We had a special website for One Step Over the Border, in which rodeo roper team Hap Bowman and Laramie Majors go up and down the Rio Grande looking for Juanita, a gal Hap hasn't seen in 18 years but is sure is his long-lost love. Readers were encouraged to distribute "Have You Seen My Juanita?" posters, cards, and bumper stickers and ask people to send in their Juanita Sightings. We got some interesting responses from all over the country and posted them on the website. We also had a friend write a song about Juanita which we listed and an email for Hap to send him personal notes.
I just love that! It’s so much fun. What’s the funniest thing that happened during a promotional activity?
During this promo for One Step Over the Border people would send us photos of gals named Juanita whom they were sure was the real one. We would stick those on a cork board in our office. Some of them wanted us to be sure and show them to Hap to see if he recognized her.
Now we all want to read the book to find out if Hap found Juanita! Is there something you did that really helped with marketing your books?
I still believe that the author who is also a speaker provides the best platform for marketing books. Since I don't speak as much anymore and I lost my other half who had a very effective speaking ministry, that avenue has been partly closed. No one activity seems to bump up sales more than another. It's a combination of social media, mailing postcards, blogging and guest blogging, and jumping in to take on the next opportunity that rises. I have found that spending money isn't always the key. Free opps often do as well.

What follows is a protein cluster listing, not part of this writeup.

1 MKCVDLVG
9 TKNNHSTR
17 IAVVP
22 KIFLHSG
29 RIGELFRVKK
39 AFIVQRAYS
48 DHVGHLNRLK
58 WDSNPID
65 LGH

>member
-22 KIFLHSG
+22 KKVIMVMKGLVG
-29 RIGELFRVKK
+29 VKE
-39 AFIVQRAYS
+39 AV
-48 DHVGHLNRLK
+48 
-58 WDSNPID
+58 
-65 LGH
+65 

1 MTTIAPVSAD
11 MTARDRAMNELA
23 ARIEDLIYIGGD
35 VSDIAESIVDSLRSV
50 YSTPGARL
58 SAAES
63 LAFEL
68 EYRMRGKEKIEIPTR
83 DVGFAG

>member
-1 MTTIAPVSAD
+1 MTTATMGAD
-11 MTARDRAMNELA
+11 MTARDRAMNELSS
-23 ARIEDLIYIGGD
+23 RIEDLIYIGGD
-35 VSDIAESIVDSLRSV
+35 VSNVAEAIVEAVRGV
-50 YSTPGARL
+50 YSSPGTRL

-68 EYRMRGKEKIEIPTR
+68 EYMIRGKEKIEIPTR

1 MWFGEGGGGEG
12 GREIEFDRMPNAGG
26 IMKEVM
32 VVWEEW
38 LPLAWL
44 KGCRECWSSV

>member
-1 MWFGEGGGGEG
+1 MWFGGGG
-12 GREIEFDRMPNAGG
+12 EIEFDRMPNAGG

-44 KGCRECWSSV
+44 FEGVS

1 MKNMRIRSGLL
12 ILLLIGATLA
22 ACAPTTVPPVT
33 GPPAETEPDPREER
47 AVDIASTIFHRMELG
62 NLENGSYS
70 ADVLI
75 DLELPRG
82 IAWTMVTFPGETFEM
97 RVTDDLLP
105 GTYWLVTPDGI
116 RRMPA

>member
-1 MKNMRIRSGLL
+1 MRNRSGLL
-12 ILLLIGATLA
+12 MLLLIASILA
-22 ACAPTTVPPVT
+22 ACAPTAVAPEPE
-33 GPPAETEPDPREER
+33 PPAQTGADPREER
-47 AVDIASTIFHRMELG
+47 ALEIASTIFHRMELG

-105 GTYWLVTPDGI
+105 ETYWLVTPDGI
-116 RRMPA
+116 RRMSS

Did you see God open any doors you never expected in the promotion of your books?
I am grateful to be a part of CAN and the opportunities others worked hard to make available through this group. Recently MacGregor Agency started a western website in which they are featuring Stephen Bly novels and cowboy poetry, along with other western writers. They hope to do a full launch soon. This has provided a re-release of at least 17 of his out-of-print books in both eBook and paperback print-on-demand editions.
Now that you have been writing a while, what do you find works best for you in promoting your work and why?
Keep persistent at making the books known through articles and stories about writing and researching them, the process, the side anecdotes. Find ways to add value to others (make it about them, not you), to be an expert of some sort, to not try so hard to promote that it seems pushy. Very tricky business. Marketing is a lifetime pursuit with a product that has a brief shelf-life, crushing competition, and in an age where people read on the run. What works best is to face these facts and don't write for the money. If it comes, praise God. If it doesn't, thank God you have something to leave as a heritage for your kids. Or someone else's.
What are your top tips for writers with their first book contract?
1) Build the best website you can and start blogging.
2) Start with who you know ... family, friends, church fellowship, co-workers, classmates, Christmas card list, anybody in your circle you think is interested and report your progress on your book ... get them excited and involved, if possible, with the whole process.
3) Pick out several social media formats you feel comfortable with and interact on a regular basis.
4) Remember, writer friends can help you promote, but readers will buy your book ... find your readers as first priority.
5) Figure out what unique resources you have to be creative in bringing attention to your book ... even as you finish writing it.
What great advice, Janet! I love your positive and flexible attitude.
To learn about Janet and her books, please visit Janet’s website and Janet’s blog.
Writing for Him,